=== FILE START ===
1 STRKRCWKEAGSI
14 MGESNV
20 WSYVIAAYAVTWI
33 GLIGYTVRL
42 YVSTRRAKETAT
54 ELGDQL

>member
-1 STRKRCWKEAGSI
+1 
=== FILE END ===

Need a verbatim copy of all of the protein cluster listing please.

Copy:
1 STRKRCWKEAGSI
14 MGESNV
20 WSYVIAAYAVTWI
33 GLIGYTVRL
42 YVSTRRAKETAT
54 ELGDQL

>member
-1 STRKRCWKEAGSI
+1 